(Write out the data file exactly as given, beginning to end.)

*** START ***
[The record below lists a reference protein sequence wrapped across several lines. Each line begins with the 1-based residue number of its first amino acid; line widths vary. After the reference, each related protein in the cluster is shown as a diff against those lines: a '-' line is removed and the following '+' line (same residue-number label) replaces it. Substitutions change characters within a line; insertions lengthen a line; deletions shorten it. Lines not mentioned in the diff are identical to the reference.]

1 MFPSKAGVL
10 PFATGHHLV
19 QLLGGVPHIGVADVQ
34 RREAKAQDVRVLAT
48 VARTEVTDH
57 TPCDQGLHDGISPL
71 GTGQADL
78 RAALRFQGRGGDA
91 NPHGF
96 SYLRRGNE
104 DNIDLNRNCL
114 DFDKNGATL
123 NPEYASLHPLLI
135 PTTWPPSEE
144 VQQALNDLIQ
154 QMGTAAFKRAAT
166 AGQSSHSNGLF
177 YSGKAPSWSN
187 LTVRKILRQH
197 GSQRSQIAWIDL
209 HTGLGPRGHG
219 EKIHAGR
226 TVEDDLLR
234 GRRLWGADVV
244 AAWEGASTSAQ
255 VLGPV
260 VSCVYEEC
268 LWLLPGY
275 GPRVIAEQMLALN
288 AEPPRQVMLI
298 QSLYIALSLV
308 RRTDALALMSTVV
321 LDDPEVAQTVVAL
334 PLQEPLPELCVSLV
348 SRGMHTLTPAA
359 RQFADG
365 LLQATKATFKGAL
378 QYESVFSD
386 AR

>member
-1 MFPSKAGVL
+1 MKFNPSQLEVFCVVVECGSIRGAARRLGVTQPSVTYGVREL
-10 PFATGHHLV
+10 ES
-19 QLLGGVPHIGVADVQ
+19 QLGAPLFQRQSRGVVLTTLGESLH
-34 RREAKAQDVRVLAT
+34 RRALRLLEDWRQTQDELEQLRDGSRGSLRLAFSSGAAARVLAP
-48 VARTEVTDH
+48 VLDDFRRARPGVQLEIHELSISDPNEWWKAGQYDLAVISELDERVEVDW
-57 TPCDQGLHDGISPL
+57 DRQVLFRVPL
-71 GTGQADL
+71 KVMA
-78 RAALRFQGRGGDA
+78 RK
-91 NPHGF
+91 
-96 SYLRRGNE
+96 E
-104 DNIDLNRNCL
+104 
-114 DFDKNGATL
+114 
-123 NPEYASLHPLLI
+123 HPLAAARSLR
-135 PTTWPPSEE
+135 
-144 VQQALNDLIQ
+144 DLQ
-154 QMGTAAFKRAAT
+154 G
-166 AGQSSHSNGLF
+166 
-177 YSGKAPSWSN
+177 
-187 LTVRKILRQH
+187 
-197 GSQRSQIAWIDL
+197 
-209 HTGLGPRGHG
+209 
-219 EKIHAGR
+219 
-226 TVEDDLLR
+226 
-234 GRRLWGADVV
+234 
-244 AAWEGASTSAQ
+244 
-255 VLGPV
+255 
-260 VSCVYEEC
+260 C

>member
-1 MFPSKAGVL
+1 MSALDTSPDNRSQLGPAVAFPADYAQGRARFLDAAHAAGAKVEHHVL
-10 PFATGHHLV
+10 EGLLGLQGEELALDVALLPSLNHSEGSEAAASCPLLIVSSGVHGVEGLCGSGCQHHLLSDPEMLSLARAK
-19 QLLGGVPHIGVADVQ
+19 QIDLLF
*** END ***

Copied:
[The record below lists a reference protein sequence wrapped across several lines. Each line begins with the 1-based residue number of its first amino acid; line widths vary. After the reference, each related protein in the cluster is shown as a diff against those lines: a '-' line is removed and the following '+' line (same residue-number label) replaces it. Substitutions change characters within a line; insertions lengthen a line; deletions shorten it. Lines not mentioned in the diff are identical to the reference.]

1 MFPSKAGVL
10 PFATGHHLV
19 QLLGGVPHIGVADVQ
34 RREAKAQDVRVLAT
48 VARTEVTDH
57 TPCDQGLHDGISPL
71 GTGQADL
78 RAALRFQGRGGDA
91 NPHGF
96 SYLRRGNE
104 DNIDLNRNCL
114 DFDKNGATL
123 NPEYASLHPLLI
135 PTTWPPSEE
144 VQQALNDLIQ
154 QMGTAAFKRAAT
166 AGQSSHSNGLF
177 YSGKAPSWSN
187 LTVRKILRQH
197 GSQRSQIAWIDL
209 HTGLGPRGHG
219 EKIHAGR
226 TVEDDLLR
234 GRRLWGADVV
244 AAWEGASTSAQ
255 VLGPV
260 VSCVYEEC
268 LWLLPGY
275 GPRVIAEQMLALN
288 AEPPRQVMLI
298 QSLYIALSLV
308 RRTDALALMSTVV
321 LDDPEVAQTVVAL
334 PLQEPLPELCVSLV
348 SRGMHTLTPAA
359 RQFADG
365 LLQATKATFKGAL
378 QYESVFSD
386 AR

>member
-1 MFPSKAGVL
+1 MKFNPSQLEVFCVVVECGSIRGAARRLGVTQPSVTYGVREL
-10 PFATGHHLV
+10 ES
-19 QLLGGVPHIGVADVQ
+19 QLGAPLFQRQSRGVVLTTLGESLH
-34 RREAKAQDVRVLAT
+34 RRALRLLEDWRQTQDELEQLRDGSRGSLRLAFSSGAAARVLAP
-48 VARTEVTDH
+48 VLDDFRRARPGVQLEIHELSISDPNEWWKAGQYDLAVISELDERVEVDW
-57 TPCDQGLHDGISPL
+57 DRQVLFRVPL
-71 GTGQADL
+71 KVMA
-78 RAALRFQGRGGDA
+78 RK
-91 NPHGF
+91 
-96 SYLRRGNE
+96 E
-104 DNIDLNRNCL
+104 
-114 DFDKNGATL
+114 
-123 NPEYASLHPLLI
+123 HPLAAARSLR
-135 PTTWPPSEE
+135 
-144 VQQALNDLIQ
+144 DLQ
-154 QMGTAAFKRAAT
+154 G
-166 AGQSSHSNGLF
+166 
-177 YSGKAPSWSN
+177 
-187 LTVRKILRQH
+187 
-197 GSQRSQIAWIDL
+197 
-209 HTGLGPRGHG
+209 
-219 EKIHAGR
+219 
-226 TVEDDLLR
+226 
-234 GRRLWGADVV
+234 
-244 AAWEGASTSAQ
+244 
-255 VLGPV
+255 
-260 VSCVYEEC
+260 C

>member
-1 MFPSKAGVL
+1 MSALDTSPDNRSQLGPAVAFPADYAQGRARFLDAAHAAGAKVEHHVL
-10 PFATGHHLV
+10 EGLLGLQGEELALDVALLPSLNHSEGSEAAASCPLLIVSSGVHGVEGLCGSGCQHHLLSDPEMLSLARAK
-19 QLLGGVPHIGVADVQ
+19 QIDLLF